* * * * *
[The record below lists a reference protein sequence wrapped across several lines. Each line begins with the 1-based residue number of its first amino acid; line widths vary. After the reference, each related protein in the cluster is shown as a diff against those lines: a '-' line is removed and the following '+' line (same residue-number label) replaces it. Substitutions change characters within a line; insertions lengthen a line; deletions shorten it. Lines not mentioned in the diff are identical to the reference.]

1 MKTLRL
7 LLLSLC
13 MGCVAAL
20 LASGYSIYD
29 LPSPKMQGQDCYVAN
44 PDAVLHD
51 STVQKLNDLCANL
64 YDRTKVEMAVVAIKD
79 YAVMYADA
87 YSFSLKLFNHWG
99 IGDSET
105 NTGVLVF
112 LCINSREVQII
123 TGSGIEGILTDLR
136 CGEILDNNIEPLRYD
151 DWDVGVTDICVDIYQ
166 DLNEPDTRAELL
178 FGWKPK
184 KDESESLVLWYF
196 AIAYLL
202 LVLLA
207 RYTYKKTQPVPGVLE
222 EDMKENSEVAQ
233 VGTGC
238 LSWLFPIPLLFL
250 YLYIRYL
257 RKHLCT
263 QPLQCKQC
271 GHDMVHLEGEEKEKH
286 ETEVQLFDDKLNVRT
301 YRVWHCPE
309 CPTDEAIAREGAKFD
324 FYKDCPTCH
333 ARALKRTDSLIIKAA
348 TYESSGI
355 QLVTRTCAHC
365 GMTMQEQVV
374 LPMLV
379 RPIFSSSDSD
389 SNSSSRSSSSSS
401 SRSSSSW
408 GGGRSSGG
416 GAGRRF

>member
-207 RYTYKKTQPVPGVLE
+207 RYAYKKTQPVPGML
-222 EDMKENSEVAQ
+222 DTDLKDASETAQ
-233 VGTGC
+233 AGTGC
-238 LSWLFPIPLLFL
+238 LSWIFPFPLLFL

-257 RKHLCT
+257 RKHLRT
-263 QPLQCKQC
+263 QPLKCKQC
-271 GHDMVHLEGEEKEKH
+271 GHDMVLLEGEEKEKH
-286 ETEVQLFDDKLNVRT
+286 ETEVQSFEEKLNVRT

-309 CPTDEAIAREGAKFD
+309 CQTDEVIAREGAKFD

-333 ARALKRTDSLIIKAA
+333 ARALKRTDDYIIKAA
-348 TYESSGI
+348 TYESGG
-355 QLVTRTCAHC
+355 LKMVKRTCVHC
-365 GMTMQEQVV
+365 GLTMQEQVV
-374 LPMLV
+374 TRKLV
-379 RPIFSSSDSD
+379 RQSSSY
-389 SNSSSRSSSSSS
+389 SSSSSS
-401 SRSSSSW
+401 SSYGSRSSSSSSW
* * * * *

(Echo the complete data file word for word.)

[The record below lists a reference protein sequence wrapped across several lines. Each line begins with the 1-based residue number of its first amino acid; line widths vary. After the reference, each related protein in the cluster is shown as a diff against those lines: a '-' line is removed and the following '+' line (same residue-number label) replaces it. Substitutions change characters within a line; insertions lengthen a line; deletions shorten it. Lines not mentioned in the diff are identical to the reference.]

1 MKTLRL
7 LLLSLC
13 MGCVAAL
20 LASGYSIYD
29 LPSPKMQGQDCYVAN
44 PDAVLHD
51 STVQKLNDLCANL
64 YDRTKVEMAVVAIKD
79 YAVMYADA
87 YSFSLKLFNHWG
99 IGDSET
105 NTGVLVF
112 LCINSREVQII
123 TGSGIEGILTDLR
136 CGEILDNNIEPLRYD
151 DWDVGVTDICVDIYQ
166 DLNEPDTRAELL
178 FGWKPK
184 KDESESLVLWYF
196 AIAYLL
202 LVLLA
207 RYTYKKTQPVPGVLE
222 EDMKENSEVAQ
233 VGTGC
238 LSWLFPIPLLFL
250 YLYIRYL
257 RKHLCT
263 QPLQCKQC
271 GHDMVHLEGEEKEKH
286 ETEVQLFDDKLNVRT
301 YRVWHCPE
309 CPTDEAIAREGAKFD
324 FYKDCPTCH
333 ARALKRTDSLIIKAA
348 TYESSGI
355 QLVTRTCAHC
365 GMTMQEQVV
374 LPMLV
379 RPIFSSSDSD
389 SNSSSRSSSSSS
401 SRSSSSW
408 GGGRSSGG
416 GAGRRF

>member
-207 RYTYKKTQPVPGVLE
+207 RYAYKKTQPVPGML
-222 EDMKENSEVAQ
+222 DTDLKDASETAQ
-233 VGTGC
+233 AGTGC
-238 LSWLFPIPLLFL
+238 LSWIFPFPLLFL

-257 RKHLCT
+257 RKHLRT
-263 QPLQCKQC
+263 QPLKCKQC
-271 GHDMVHLEGEEKEKH
+271 GHDMVLLEGEEKEKH
-286 ETEVQLFDDKLNVRT
+286 ETEVQSFEEKLNVRT

-309 CPTDEAIAREGAKFD
+309 CQTDEVIAREGAKFD

-333 ARALKRTDSLIIKAA
+333 ARALKRTDDYIIKAA
-348 TYESSGI
+348 TYESGG
-355 QLVTRTCAHC
+355 LKMVKRTCVHC
-365 GMTMQEQVV
+365 GLTMQEQVV
-374 LPMLV
+374 TRKLV
-379 RPIFSSSDSD
+379 RQSSSY
-389 SNSSSRSSSSSS
+389 SSSSSS
-401 SRSSSSW
+401 SSYGSRSSSSSSW